The Insider – Steve Miles22 September 2014
The Radisson Blu Edwardian Manchester celebrated its tenth anniversary on
9 September, with a concert by the Hallé orchestra and a black-tie ball. Leading the proceedings was Steve Miles, who has been general manager of the hotel since it opened. A native Londoner and former chef, he has found his spiritual home in the north-west.
"One of the coolest things about this job is the people you get to meet, the high-profile clients who could arrive at any time and require your full attention. A highlight of my career has been a visit to the Radisson Manchester by former US President Bill Clinton.
Followed by an ex-presidential entourage of fans and secret service agents, he took half an hour to get from the lobby to the lift to go up to his room. What's fascinating is his aura, or charisma. When you meet him, you understand his success.
It's always surprising how down-to- earth high-profile guests are. Clinton didn't ask for anything crazy: he had simple needs, no big ego, or huge riders for the entourage. Tony Blair arrived at some point and they just sat down, had a few beers and watched the football, like ordinary guys.
Celebrating the Radisson Blu Edwardian Manchester's ten-year anniversary in September, having being with the hotel from the start, felt fantastic. Seeing all our loyal customers and partners made it a very special night and a chance to reflect on our hard work and how far we've come. The evening was quite emotional in many ways: having 200 of the company's top people saying very nice things, not just about you, personally, but also the hotel into which you've put your heart and soul, was a proud moment.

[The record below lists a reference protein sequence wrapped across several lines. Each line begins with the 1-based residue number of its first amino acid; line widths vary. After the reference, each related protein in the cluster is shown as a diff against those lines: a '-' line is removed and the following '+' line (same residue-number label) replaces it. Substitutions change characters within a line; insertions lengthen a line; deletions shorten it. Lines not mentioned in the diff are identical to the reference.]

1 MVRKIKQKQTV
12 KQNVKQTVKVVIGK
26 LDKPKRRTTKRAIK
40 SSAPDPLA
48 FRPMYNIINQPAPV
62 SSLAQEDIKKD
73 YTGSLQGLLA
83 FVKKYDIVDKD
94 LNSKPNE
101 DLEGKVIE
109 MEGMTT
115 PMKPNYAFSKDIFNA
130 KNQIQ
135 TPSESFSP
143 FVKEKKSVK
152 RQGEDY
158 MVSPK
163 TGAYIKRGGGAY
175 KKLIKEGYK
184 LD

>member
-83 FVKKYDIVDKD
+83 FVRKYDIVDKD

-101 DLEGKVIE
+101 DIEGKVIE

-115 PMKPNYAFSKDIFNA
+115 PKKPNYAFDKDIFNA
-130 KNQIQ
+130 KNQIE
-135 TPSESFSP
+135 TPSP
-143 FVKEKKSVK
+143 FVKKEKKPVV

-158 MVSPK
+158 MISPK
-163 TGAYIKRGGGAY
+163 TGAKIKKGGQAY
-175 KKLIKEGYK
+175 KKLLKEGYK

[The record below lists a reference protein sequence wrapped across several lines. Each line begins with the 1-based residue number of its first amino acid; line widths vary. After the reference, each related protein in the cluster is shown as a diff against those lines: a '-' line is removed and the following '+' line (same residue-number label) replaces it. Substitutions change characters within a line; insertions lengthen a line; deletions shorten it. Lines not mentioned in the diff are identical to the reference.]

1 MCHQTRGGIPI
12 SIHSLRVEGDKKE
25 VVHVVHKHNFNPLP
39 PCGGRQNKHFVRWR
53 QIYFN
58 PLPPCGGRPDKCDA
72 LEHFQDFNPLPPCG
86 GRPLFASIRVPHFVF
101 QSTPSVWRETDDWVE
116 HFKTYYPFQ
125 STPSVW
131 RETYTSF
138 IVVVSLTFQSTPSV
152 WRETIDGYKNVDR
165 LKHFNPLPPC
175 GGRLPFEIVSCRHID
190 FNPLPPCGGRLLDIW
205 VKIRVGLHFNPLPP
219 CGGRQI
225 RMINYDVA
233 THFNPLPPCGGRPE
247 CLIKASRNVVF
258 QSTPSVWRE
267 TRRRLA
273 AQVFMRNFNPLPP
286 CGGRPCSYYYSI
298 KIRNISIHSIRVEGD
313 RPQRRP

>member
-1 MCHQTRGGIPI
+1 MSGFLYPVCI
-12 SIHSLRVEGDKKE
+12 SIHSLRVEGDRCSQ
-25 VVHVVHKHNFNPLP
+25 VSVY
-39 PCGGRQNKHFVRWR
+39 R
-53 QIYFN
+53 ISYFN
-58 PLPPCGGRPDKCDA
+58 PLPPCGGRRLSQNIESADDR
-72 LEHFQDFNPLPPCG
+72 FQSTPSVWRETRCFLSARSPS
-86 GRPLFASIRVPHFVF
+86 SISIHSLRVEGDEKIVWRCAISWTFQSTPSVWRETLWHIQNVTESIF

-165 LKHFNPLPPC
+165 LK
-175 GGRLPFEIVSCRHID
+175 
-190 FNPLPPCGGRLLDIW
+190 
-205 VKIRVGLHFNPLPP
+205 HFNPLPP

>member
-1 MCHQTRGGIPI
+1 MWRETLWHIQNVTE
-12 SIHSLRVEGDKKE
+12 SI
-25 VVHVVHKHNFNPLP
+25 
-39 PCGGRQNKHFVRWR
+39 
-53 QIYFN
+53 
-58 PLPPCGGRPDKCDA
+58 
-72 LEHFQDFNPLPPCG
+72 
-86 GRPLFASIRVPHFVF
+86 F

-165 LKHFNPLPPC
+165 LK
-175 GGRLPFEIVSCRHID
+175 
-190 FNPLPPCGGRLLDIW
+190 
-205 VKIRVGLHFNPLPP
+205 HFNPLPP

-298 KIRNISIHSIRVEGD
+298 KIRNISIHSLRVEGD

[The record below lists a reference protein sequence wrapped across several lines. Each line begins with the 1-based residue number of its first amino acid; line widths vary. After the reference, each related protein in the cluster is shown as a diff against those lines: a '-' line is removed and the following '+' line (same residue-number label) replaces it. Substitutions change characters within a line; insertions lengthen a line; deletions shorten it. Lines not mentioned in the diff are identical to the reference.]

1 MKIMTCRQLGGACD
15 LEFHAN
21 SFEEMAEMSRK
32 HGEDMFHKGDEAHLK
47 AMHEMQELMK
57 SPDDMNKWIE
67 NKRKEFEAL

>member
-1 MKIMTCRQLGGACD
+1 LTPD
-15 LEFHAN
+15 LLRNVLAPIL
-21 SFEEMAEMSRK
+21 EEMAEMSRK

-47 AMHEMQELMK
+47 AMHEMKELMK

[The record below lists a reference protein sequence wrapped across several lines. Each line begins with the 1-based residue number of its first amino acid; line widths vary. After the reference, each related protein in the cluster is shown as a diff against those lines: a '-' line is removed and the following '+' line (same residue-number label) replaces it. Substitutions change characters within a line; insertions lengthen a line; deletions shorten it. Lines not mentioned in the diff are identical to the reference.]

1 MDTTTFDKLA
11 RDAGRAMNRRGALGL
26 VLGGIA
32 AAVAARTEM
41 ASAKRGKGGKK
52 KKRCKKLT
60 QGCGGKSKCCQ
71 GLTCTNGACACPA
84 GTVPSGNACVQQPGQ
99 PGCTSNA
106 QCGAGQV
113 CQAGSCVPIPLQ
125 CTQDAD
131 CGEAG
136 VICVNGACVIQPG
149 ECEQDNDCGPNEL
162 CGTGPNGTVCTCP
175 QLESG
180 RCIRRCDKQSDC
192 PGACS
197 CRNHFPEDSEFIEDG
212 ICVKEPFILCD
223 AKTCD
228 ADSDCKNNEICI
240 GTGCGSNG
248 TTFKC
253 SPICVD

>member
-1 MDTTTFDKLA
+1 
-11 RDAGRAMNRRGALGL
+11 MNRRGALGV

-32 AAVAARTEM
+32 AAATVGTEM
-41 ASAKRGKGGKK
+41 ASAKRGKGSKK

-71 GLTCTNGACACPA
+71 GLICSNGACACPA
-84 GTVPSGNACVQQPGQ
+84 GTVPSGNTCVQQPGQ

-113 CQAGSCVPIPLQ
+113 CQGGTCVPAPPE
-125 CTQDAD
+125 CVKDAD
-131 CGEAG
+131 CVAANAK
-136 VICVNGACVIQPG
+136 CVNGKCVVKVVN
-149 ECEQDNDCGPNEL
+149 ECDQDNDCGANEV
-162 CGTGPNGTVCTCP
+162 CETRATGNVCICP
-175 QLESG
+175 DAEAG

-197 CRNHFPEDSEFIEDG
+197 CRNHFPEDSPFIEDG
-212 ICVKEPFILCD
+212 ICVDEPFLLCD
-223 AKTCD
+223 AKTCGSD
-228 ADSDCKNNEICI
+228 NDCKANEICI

When I was just starting out, I never dreamed I'd be meeting US presidents and prime ministers while running a luxury hotel. I loved cooking as a young man, so becoming a chef seemed a logical career path. I started off as an apprentice with Trust House Forte in 1973 and worked my way up the ladder, eventually picking up management skills. From there, I joined Edwardian as food manager, moved up to general business manager, then up to deputy and after that to where I am now. It was a natural progression, really. I still cook, but only at home on the weekends.
As a native Londoner sent to Manchester by the company 11 years ago with the simple order to "build the brand and don't embarrass us", it was important to me that the hotel celebrated its city. We really wanted to do such a historic place justice, and I think we've succeeded, filling the hotel with references to its cultural and political past.
We are always aware of the heritage of the Manchester Free Trade Hall; whenever I discuss this in America, I describe this as like "someone building a hotel on the sight of the Carnegie Hall". Historic events happened here, from the Peterloo massacre, to Emily Pankhurst's campaign for women's suffrage. The bedrooms have been named after famous musicians who have performed here - Shirley Bassey, Ella Fitzgerald - and all the meeting rooms have been named after the political giants who have made speeches in the hall: Churchill, Gladstone and Disraeli, to name but a few.
After 11 years, Manchester has become my adopted hometown. I think it's a better place to do business than the capital, and I have a saying that you can have ten conversations in Manchester and eight will lead to opportunities; have the same number in London and you'll be lucky if they lead to two.
Manchester is fast becoming an exciting luxury location, for business and tourism: our rooms are just as packed on weekdays as they are at weekends. Our international airport is growing fast, too, and you can get off an international flight and be in my lobby in 40 minutes. Try that coming from Heathrow or Gatwick.
It is also a great city for culture, with the second largest concentration of theatres outside the West End, 18 museums and the second-largest arena in Europe, which seats 25,000 people. It has two of the richest football clubs in the world and your money goes a lot further than it will in London, so it's a great place to live and work.
The industry has changed a lot in the last decade or so: social media and the internet have altered so much about they ways in which we do business. TripAdvisor, in particular, has become crucial to everything: I'd say the site was the most powerful decision-making pull in world travel, bar none.
We always ensure we're on the front page of the site, and because hotels are judged on value for money, I think we're doing a pretty good job."
Interview by Oliver Hotham